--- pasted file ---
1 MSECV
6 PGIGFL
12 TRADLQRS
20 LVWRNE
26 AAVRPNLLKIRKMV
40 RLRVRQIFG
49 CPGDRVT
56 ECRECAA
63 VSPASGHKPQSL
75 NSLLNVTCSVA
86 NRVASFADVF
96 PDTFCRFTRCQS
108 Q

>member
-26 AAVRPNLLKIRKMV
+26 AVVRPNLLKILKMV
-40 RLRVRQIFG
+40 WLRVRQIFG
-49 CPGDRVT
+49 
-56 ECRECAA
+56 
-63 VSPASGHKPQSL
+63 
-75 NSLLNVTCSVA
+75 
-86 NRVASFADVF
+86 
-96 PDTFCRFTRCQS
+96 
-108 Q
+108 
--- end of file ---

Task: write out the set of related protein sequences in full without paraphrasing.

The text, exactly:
1 MSECV
6 PGIGFL
12 TRADLQRS
20 LVWRNE
26 AAVRPNLLKIRKMV
40 RLRVRQIFG
49 CPGDRVT
56 ECRECAA
63 VSPASGHKPQSL
75 NSLLNVTCSVA
86 NRVASFADVF
96 PDTFCRFTRCQS
108 Q

>member
-26 AAVRPNLLKIRKMV
+26 AVVRPNLLKILKMV
-40 RLRVRQIFG
+40 WLRVRQIFG
-49 CPGDRVT
+49 
-56 ECRECAA
+56 
-63 VSPASGHKPQSL
+63 
-75 NSLLNVTCSVA
+75 
-86 NRVASFADVF
+86 
-96 PDTFCRFTRCQS
+96 
-108 Q
+108 